No Longer In Print (NaPoWriMo 2017, Day 28)

We’re almost to the Finish Line of NaPoWriMo, thank goodness—as my brain’s ink-tank gauge reads “E”.  Following the italicized prompt description (blue), you’ll find my poetic offering—and after that, the host’s helpful example (blue) for those who’ve accepted the challenge.  You’re welcome to “grade” my homework 🙂

“…our prompt (optional, as always). Today, I’d like to challenge you to write a poem using Skeltonic verse. Don’t worry, there are no skeletons involved. Rather, Skeltonic verse gets its name from John Skelton, a fifteenth-century English poet who pioneered the use of short stanzas with irregular meter, but two strong stresses per line (otherwise know as “dipodic” or “two-footed” verse). The lines rhyme, but there’s not a rhyme scheme per se. The poet simply rhymes against one word until he or she gets bored and moves on to another.”

‘No Longer In Print’

No longer in print

Wrought-gold words merely lint

The author expired

Or maybe retired

Style no more admired

Perhaps reached the end of

Fame’s fickle-foot stint

As does the world

Less extraordinary

It turns amid stars

The Literary

Bright writers whose

Phrases gleamed yesterday

Are replaced by new lights

Dawn’s thoughts penned today

So, be wise, be humbled

All who labor, envision

Birthing books tall of stature

Joining classics of literature

For fans will esteem you

Grand high, sure it’s true

But detractors abound

Unseen internet minions

Who’ll carp, complain, claim

That your ink-beaming genius

Was unfounded, worse…mumbled

© R L Cadillac, 2017 ~ All rights reserved.

Images ~ Pixabay

“Here is a good explainer of the form, from which I have borrowed this excellent example:

Dipodic What?

Dipodic Verse
will be Terse.
Stress used just twice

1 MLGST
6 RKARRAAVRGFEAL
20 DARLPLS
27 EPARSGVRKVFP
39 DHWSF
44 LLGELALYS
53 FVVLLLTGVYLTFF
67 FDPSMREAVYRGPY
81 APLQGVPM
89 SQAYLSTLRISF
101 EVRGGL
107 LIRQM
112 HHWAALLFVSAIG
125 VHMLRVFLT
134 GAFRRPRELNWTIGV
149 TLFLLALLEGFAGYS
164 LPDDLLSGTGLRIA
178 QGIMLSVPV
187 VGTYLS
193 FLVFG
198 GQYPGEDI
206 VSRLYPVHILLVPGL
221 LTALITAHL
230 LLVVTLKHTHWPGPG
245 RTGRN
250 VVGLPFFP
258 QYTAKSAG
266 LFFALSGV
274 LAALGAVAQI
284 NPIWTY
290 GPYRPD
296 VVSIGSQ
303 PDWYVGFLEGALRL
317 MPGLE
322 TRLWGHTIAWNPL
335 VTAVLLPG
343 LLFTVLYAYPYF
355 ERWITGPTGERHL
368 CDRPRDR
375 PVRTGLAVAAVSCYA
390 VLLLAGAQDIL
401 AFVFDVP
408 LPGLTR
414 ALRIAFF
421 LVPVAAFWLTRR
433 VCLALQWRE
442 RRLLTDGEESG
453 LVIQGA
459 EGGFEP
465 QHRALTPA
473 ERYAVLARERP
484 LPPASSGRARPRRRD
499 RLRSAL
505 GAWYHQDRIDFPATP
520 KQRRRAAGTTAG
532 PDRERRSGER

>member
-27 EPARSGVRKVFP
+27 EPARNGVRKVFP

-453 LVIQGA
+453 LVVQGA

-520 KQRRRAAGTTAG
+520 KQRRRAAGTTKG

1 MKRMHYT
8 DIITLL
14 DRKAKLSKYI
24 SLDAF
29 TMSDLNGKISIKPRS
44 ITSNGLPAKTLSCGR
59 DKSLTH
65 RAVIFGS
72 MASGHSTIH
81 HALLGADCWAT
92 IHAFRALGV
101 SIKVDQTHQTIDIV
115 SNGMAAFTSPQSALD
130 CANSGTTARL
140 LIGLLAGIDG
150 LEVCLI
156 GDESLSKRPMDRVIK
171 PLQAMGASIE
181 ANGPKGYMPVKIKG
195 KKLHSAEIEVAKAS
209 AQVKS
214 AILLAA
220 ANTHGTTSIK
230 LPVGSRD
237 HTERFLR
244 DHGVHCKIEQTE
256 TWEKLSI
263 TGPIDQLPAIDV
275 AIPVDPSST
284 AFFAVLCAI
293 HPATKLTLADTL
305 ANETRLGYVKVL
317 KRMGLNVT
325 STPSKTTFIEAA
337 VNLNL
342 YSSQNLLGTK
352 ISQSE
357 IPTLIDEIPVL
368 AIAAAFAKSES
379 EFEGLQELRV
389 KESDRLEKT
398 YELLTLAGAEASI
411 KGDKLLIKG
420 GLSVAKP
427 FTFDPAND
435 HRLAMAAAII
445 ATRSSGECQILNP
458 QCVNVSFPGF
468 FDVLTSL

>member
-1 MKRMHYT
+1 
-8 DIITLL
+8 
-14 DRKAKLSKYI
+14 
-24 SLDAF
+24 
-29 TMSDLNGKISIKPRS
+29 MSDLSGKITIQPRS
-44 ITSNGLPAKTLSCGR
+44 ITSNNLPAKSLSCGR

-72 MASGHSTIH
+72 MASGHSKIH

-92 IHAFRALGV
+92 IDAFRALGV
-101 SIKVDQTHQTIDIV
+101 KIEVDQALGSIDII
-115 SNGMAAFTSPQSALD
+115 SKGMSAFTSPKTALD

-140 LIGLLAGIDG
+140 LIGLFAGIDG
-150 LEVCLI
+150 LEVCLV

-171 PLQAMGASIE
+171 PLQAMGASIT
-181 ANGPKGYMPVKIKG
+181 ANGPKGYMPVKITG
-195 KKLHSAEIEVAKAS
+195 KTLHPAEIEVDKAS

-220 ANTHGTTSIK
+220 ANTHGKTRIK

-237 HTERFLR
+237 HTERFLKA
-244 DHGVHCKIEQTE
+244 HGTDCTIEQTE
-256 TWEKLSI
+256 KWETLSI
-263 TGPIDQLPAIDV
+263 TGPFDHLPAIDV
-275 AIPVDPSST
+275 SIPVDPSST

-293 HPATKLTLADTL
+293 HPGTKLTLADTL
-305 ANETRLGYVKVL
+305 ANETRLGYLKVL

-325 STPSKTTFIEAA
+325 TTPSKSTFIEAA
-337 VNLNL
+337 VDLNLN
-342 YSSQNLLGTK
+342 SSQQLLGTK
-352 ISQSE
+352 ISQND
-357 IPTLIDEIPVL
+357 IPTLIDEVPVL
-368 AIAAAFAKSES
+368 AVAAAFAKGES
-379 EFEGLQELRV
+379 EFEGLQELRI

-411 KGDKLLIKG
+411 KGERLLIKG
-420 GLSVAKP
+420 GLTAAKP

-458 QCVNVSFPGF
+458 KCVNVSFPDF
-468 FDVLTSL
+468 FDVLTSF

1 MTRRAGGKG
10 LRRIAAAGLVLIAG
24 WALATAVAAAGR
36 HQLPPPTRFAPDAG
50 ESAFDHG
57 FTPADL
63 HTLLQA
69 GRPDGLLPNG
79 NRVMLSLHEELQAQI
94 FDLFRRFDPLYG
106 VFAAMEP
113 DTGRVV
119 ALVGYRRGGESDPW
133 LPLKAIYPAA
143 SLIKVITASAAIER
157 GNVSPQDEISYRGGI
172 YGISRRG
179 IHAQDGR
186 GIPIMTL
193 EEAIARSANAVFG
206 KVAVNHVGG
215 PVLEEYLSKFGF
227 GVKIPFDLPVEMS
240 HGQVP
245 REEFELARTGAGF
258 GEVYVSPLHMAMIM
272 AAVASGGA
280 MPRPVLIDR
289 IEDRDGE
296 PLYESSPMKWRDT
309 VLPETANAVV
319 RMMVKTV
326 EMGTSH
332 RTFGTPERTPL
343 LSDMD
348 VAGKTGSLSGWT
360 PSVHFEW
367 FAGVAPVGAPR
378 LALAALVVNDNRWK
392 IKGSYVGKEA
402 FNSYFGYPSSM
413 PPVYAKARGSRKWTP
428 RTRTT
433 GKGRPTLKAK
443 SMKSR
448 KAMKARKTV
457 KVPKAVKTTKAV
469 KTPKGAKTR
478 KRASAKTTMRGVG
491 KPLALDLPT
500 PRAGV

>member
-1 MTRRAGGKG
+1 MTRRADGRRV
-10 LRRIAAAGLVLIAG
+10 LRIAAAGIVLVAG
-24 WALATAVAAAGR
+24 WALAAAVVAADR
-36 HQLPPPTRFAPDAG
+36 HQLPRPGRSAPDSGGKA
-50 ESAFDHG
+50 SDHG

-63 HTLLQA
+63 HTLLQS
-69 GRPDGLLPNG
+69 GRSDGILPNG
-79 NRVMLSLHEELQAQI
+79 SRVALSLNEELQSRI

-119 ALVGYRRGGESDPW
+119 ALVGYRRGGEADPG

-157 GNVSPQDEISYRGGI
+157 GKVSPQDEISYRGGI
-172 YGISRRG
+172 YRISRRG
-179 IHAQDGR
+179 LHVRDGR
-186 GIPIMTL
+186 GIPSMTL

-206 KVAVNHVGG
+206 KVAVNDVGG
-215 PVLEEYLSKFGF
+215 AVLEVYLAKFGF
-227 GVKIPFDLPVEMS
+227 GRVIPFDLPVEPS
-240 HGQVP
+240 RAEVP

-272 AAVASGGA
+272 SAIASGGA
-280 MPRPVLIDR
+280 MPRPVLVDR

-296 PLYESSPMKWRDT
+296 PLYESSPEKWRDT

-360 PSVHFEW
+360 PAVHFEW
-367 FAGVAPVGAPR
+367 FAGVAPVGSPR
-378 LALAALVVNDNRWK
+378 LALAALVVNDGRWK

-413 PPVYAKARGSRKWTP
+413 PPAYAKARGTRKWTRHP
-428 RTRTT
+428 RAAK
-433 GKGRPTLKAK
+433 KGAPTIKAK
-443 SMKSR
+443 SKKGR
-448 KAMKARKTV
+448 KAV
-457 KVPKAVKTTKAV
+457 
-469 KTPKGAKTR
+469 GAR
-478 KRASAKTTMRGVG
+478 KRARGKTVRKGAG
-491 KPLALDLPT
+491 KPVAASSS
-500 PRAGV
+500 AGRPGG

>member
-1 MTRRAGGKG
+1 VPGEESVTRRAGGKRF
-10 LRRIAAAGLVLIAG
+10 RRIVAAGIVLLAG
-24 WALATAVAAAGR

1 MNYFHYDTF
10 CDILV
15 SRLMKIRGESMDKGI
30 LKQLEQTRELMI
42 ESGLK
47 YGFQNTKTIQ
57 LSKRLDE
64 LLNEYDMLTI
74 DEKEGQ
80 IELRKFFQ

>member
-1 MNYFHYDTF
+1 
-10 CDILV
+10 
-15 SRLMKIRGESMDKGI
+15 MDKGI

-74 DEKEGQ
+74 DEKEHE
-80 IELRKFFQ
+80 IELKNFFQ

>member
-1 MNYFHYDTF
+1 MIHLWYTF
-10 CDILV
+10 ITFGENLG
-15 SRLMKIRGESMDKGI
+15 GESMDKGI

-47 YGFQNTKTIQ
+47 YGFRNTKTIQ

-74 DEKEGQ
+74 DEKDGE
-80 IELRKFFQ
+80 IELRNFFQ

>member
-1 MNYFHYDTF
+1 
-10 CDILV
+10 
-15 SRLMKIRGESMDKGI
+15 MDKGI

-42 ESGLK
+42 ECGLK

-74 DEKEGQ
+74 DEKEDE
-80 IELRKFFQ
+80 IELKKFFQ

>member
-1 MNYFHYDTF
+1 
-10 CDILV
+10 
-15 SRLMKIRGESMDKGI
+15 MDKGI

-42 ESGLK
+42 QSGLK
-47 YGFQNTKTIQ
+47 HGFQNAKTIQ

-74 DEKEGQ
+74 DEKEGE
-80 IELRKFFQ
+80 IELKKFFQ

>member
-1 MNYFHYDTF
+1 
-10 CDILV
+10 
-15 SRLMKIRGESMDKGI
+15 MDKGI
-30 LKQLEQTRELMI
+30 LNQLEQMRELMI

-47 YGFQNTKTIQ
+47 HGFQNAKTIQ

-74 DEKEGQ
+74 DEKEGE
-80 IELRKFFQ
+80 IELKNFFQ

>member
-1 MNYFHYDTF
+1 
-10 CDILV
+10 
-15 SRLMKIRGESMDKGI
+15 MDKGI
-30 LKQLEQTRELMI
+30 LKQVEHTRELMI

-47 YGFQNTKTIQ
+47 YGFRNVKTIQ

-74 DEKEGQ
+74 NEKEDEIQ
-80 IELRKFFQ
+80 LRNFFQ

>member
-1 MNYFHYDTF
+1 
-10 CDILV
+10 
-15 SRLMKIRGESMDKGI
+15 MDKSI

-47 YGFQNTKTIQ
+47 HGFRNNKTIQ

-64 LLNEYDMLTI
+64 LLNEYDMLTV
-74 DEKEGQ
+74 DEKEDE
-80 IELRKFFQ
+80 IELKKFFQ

to keep it nice,
short or long
a lilting song
or sounding gong
that won’t go wrong
if you adhere
to the rule here,
Now is that clear
My dear?” ”

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Tastes of Loss (NaPoWriMo 2017, Day 27)

“…our (optional) prompt! Many poems explore the sight or sound or feel of things, and Proust famously wrote about the memories evoked by smell, but today I’d like to challenge you to write a poem that explores your sense of taste! This could be a poem about food, or wine, or even the oddly metallic sensation of a snowflake on your tongue.”


Taste of Loss

Salted, coppery

Old pennies

Bloodied hands

Wine, seltzer can’t rinse mouth clean

Of sour vomit, loss


Taste of Loss

Sharp, spoiled strawberries


Absence tastes

Like white chalk in no one’s hand

Gone-love’s lips, silenced


Loss, tasteless

As tepid water

Old wafers


No longer possible, life’s

Flavor pale as paste

Image credit:

© R L Cadillac, 2017 ~ All rights reserved.

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Big Mac Civilization (NaPoWriMo 2017, Day 26)

“…our (optional) prompt! Have you ever heard someone wonder what future archaeologists, whether human or from alien civilization, will make of us? Today, I’d like to challenge you to answer that question in poetic form, exploring a particular object or place from the point of view of some far-off, future scientist? The object or site of study could be anything from a “World’s Best Grandpa” coffee mug to a Pizza Hut, from a Pokemon poster to a cellphone.”


Apparently I’m too hungry to access finer poetry center of my brain 🙂

Must have been people

Some kind once upon a time

Animals too—beeves

Big Mac, we’re most stumped by that

Millions sold in land now gone

© R L Cadillac, 2017 ~ All rights reserved.

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Fig Jar World (NaPoWriMo 2017, Day 25)

“…our daily prompt (optional, as always). In 1958, the philosopher/critic Gaston Bachelard wrote a book called The Poetics of Space, about the emotional relationship that people have with particular kinds of spaces – the insides of sea shells, drawers, nooks, and all the various parts of houses. Today, I’d like to challenge you to write a poem that explores a small, defined space – it could be your childhood bedroom, or the box where you keep old photos. It could be the inside of a coin purse or the recesses of an umbrella stand. Any space will do – so long as it is small, definite, and meaningful to you.”

Small fig-shaped jar

Once held Dalmatia Fig Spread

Now a world unto itself

In cove beneath far ocean bed

Slumber-eyed I climb inside

Sail on bleached white shells amid

Assorted treasures under lid

Polished stones, jade and onyx

Marbled agate cobalt blue

Worn translucent sea glass

Striations mirror sky at dusk

Single flat finger of driftwood

To rest upon while admiring

Teeny colored beads, a bracelet

Wrist no longer fits

Tiny pink silk rose, its whorls

Perfection woven eternal

Even smaller silver chain

Shimmered links to lost something…

White bow ribbon ties black cross

To one, carved quartz, pale as dawn

A miniature fig jar cathedral